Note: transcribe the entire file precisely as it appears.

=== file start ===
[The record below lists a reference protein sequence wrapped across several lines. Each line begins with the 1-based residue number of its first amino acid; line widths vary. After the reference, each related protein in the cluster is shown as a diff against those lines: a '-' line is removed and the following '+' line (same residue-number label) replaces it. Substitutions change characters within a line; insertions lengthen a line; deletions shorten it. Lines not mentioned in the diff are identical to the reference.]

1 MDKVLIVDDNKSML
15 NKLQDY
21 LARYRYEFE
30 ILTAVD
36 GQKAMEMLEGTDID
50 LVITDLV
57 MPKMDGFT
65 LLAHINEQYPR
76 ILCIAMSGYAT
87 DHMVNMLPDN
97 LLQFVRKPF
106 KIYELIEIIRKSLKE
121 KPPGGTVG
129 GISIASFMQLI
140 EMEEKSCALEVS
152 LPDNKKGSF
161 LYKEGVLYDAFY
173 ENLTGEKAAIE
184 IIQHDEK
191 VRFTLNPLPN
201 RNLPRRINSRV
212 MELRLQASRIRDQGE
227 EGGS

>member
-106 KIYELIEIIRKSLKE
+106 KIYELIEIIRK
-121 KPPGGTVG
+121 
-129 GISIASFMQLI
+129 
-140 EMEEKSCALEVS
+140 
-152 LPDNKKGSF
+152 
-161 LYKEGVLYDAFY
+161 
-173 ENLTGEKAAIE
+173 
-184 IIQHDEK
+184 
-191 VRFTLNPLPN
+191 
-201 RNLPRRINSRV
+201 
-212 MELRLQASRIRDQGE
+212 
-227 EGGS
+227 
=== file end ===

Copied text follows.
[The record below lists a reference protein sequence wrapped across several lines. Each line begins with the 1-based residue number of its first amino acid; line widths vary. After the reference, each related protein in the cluster is shown as a diff against those lines: a '-' line is removed and the following '+' line (same residue-number label) replaces it. Substitutions change characters within a line; insertions lengthen a line; deletions shorten it. Lines not mentioned in the diff are identical to the reference.]

1 MDKVLIVDDNKSML
15 NKLQDY
21 LARYRYEFE
30 ILTAVD
36 GQKAMEMLEGTDID
50 LVITDLV
57 MPKMDGFT
65 LLAHINEQYPR
76 ILCIAMSGYAT
87 DHMVNMLPDN
97 LLQFVRKPF
106 KIYELIEIIRKSLKE
121 KPPGGTVG
129 GISIASFMQLI
140 EMEEKSCALEVS
152 LPDNKKGSF
161 LYKEGVLYDAFY
173 ENLTGEKAAIE
184 IIQHDEK
191 VRFTLNPLPN
201 RNLPRRINSRV
212 MELRLQASRIRDQGE
227 EGGS

>member
-106 KIYELIEIIRKSLKE
+106 KIYELIEIIRK
-121 KPPGGTVG
+121 
-129 GISIASFMQLI
+129 
-140 EMEEKSCALEVS
+140 
-152 LPDNKKGSF
+152 
-161 LYKEGVLYDAFY
+161 
-173 ENLTGEKAAIE
+173 
-184 IIQHDEK
+184 
-191 VRFTLNPLPN
+191 
-201 RNLPRRINSRV
+201 
-212 MELRLQASRIRDQGE
+212 
-227 EGGS
+227 